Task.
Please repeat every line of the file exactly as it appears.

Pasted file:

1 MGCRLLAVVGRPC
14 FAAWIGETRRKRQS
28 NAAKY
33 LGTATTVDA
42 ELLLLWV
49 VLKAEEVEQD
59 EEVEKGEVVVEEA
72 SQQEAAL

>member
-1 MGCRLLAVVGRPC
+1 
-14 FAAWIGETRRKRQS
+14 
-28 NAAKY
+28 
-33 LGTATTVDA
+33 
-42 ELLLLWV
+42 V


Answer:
1 MGCRLLAVVGRPC
14 FAAWIGETRRKRQS
28 NAAKY
33 LGTATTVDA
42 ELLLLWV
49 VLKAEEVEQD
59 EEVEKGEVVVEEA
72 SQQEAAL

>member
-1 MGCRLLAVVGRPC
+1 
-14 FAAWIGETRRKRQS
+14 
-28 NAAKY
+28 
-33 LGTATTVDA
+33 
-42 ELLLLWV
+42 V